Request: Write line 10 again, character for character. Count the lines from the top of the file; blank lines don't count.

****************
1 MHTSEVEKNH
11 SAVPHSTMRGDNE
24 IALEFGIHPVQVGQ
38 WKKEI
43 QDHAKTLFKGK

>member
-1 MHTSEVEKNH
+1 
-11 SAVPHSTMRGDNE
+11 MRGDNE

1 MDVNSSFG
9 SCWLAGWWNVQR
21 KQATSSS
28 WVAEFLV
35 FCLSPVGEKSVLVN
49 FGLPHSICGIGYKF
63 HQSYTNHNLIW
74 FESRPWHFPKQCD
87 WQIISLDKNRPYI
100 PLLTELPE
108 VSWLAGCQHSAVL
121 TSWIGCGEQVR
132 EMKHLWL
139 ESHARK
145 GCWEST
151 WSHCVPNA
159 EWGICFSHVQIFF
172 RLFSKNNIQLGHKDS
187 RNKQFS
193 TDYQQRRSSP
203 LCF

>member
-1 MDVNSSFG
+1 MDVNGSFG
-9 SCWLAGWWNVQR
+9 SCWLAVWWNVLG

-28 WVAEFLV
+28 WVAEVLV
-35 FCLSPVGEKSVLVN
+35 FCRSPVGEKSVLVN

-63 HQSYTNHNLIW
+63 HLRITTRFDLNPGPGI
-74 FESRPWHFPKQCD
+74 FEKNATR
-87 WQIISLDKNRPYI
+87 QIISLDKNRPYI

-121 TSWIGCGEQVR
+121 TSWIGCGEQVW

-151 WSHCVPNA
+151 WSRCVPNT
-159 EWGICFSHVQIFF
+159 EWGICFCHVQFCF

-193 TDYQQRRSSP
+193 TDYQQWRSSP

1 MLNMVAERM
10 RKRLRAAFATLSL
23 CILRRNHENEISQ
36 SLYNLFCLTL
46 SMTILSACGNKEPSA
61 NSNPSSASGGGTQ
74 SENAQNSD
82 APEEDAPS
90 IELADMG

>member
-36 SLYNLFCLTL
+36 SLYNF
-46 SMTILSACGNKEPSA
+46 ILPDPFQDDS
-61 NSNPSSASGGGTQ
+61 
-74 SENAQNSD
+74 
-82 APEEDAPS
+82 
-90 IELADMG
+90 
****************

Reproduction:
+11 MRGDNE